An Entity Relationship Diagram (ERD) is a graphical representation of the table structure in a database. As the name implies, an Entity Relationship Diagram represents entities and relationships between them. The entities are the tables in a database. The relationship represents the relationships between the tables.
In relational databases, relationships between databases are defined with so-called primary keys(PK) and foreign keys (FK). The primary key of a table is a unique identifier for the table rows. This can be inserted as a foreign key in the rows of another table. Matching key values in the two tables then identify the relationships between the rows of one table and the rows of the other table. If there are two tables as in the table example:
The table shows that Hans lives in Cologne and Franz and Franziska live in Hamburg.
In an ERD diagram, such relationships are shown by representing the tables by rectangles and the relationships by connecting lines, as in a block diagram. Over time, countless forms of representation have evolved, not all of which can be shown here. Especially the representation of the relationship lines knows different forms. The most common form is called "Crow feet ". But what most of them have in common is that they try to show the kind of relationship between the tables.
The most important types of relationships are:
1:1/0: Each primary key can occur at most once in the foreign key table.
1:n: Each primary key can occur once or more in the foreign key table. This is the most common form.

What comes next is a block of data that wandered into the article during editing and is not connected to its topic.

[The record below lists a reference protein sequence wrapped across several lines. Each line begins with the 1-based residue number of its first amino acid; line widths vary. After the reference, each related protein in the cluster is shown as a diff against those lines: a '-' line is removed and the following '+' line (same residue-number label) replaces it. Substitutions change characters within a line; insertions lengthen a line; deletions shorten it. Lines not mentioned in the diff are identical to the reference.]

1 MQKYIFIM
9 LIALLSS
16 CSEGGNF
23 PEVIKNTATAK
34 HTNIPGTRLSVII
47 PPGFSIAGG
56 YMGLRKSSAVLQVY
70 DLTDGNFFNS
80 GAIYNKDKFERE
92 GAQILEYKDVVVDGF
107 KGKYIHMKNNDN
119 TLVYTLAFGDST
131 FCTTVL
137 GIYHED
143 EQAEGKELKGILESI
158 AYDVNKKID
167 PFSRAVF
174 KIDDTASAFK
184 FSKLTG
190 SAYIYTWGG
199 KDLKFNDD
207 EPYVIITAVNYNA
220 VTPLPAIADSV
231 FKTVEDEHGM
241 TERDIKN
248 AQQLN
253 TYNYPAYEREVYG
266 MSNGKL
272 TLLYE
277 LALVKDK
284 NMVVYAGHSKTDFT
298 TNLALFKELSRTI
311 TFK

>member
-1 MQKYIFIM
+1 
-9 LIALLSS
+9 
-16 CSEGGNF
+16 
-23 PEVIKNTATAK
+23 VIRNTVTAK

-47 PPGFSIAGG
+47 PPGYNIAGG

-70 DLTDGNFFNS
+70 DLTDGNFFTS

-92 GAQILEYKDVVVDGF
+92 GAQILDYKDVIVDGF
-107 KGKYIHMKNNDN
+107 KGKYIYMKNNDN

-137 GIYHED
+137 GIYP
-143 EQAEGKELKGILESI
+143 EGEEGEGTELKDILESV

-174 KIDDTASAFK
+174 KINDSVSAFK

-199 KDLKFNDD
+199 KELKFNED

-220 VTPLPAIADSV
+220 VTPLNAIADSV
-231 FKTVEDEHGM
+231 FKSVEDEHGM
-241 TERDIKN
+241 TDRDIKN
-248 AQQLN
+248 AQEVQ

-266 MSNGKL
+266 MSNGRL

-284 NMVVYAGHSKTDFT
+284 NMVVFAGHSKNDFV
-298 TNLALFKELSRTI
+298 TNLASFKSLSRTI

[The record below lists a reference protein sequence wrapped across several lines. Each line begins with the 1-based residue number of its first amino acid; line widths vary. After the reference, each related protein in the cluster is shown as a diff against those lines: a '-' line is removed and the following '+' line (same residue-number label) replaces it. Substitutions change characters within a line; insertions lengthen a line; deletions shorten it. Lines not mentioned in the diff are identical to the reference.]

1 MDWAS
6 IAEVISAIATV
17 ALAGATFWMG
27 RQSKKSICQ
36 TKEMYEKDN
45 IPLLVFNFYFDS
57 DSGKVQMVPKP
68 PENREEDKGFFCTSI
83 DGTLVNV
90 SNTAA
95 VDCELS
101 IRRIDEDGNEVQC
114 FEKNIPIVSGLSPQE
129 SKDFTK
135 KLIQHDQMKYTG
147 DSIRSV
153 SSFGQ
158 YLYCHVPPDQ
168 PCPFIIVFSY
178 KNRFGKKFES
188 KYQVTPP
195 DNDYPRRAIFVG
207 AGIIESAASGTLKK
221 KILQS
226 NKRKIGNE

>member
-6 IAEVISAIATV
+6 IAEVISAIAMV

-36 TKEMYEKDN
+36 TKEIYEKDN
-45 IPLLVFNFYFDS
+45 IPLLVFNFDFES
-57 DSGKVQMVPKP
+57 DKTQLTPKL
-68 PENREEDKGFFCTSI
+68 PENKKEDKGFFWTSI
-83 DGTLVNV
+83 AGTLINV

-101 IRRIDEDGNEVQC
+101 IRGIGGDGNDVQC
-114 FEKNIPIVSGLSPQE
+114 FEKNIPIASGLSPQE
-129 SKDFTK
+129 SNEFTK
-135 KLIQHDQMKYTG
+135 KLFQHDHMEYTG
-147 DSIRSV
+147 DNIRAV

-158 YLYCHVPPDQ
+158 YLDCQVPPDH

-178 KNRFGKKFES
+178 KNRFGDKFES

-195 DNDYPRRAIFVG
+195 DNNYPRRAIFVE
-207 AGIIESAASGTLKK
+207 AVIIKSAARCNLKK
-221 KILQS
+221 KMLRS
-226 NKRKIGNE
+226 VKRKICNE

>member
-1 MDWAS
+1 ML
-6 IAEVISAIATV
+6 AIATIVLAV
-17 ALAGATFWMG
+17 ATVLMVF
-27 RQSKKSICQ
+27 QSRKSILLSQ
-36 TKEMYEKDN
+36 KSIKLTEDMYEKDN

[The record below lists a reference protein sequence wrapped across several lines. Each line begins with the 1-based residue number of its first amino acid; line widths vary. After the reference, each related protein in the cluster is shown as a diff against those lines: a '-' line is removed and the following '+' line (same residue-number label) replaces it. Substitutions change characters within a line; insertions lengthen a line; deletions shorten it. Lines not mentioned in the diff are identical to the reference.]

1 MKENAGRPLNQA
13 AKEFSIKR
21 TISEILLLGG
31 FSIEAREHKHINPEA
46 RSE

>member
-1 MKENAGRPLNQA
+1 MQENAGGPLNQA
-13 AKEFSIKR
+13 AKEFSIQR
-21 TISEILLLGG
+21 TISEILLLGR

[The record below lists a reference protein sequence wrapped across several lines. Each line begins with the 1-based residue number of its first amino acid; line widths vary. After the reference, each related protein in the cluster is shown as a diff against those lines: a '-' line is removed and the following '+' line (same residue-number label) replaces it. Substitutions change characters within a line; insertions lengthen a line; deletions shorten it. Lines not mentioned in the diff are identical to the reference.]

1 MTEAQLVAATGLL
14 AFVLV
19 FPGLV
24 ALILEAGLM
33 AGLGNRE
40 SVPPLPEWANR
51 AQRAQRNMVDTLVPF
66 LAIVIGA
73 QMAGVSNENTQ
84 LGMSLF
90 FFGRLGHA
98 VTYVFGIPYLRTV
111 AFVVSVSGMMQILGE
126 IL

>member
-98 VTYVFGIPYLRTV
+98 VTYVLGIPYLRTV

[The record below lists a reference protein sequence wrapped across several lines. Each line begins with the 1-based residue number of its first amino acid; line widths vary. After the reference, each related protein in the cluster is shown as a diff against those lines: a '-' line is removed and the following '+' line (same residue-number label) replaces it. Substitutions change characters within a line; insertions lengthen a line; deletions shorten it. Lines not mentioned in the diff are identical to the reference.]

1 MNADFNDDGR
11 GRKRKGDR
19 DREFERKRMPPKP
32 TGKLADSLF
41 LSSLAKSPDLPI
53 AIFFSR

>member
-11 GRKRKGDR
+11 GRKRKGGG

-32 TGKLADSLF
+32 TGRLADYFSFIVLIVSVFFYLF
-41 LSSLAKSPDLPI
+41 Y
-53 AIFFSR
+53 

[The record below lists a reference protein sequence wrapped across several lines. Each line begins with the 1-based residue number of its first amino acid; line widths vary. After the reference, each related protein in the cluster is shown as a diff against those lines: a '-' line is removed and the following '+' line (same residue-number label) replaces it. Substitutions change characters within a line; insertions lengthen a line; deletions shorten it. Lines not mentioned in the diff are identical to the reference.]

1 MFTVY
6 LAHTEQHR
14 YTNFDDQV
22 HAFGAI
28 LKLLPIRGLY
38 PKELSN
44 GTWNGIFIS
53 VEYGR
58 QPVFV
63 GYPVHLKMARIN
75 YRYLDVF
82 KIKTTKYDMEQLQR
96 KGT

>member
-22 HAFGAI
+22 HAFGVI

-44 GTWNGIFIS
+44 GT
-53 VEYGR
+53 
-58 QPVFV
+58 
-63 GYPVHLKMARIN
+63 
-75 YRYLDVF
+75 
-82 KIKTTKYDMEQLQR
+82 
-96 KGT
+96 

m:n: Both tables can refer to each other multiple times. This form cannot be mapped directly in relational databases and must be resolved using a mapping table, for example. The Join topic also deals with relationship types.
An important aspect in the creation of ERD diagrams is normalization. In simple terms, it prevents data from being stored redundantly. For example, in the example above, there is a "Residence" table so that the residence does not have to be entered twice in the Person table and would therefore be redundant.
A large part of the relationships in an ERD diagram are therefore created by the rules of normalization, e.g. in the case of hierarchical forms such as country - region - city - postal code - address, which, strictly speaking, must all be resolved into their own tables. Special forms of ERD diagrams are the so-called star schemas and snowflake schemas, which are used primarily in data warehouses and OLAP applications. They always have a central table around which the other tables are grouped in a star or snowflake shape.